In planning my trip to Europe, one of my “musts” included having a good place to temporarily call home when I arrived. It suits my personality to have a good anchoring experience lined up to get the travel off on the right foot and minimize the stress of adjusting from the comfort of home life to being on the road. I also wanted to use the opportunity to try some relatively new and untried (by me) methods for finding my way to share what the experience is like on the blog. Air BnB, Couchsurfing, and Work Away are three that I’m definitely giving a try. I’m several days into my first Air BnB experience, so I think I’m ready to talk about it.
Air BnB is a web-based marketplace that let’s pretty much anybody, anywhere offer their extra room(s) up for rent. Offerors are encouraged to personalize their pitches — you are getting more than a room — you are getting an experience that includes at least a temporary relationship. This is probably not the place to go if you favor being faceless, anonymous, and oblivious to your lodging hosts. The wisdom of the crowd, in the form of feedback postings, is the means to evaluating the experience that you can anticipate and whether you will likely see a transaction as a good value. Feedback is invited from both hosts and guests, so hosts have a chance to avoid the potentially obnoxious as well. Air BnB does appear to have some kind of dispute intervention process in the event that things don’t go well, but thankfully I can’t comment on that part of the service.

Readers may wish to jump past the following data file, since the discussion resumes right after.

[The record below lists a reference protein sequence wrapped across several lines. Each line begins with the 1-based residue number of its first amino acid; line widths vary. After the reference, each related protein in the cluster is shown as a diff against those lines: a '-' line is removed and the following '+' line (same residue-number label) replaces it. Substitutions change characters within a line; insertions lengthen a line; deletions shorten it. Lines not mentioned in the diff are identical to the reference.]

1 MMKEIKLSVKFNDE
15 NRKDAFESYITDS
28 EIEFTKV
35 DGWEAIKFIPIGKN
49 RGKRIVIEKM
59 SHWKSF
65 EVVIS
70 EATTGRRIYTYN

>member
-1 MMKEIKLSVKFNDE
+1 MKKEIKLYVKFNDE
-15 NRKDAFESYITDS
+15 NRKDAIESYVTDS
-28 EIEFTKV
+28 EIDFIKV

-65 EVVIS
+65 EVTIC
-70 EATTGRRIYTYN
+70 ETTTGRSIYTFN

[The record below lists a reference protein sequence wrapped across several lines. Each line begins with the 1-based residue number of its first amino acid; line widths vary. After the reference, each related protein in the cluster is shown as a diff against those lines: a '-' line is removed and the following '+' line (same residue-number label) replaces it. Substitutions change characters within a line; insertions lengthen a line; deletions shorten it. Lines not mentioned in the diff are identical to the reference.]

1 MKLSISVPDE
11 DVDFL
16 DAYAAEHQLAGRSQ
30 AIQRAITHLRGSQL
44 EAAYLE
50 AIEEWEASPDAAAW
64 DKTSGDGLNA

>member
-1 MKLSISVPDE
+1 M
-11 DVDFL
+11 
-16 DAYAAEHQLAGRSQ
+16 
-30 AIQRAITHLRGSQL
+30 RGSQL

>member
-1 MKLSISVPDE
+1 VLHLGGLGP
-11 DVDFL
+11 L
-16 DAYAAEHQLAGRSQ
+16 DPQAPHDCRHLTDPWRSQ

The real value of this seems to be in opening a market that just plain didn’t exist before. I wanted to find an interesting place to stay that would connect me to the community that I am visiting. I also needed to spend less than the numbers that were coming up when I plugged my dates and destination into the traditional travel search engines. Air BnB is arguably the best known of what seems like a multitude of web marketplaces that have sprung up in recent years that offered a potential match to what I was looking for.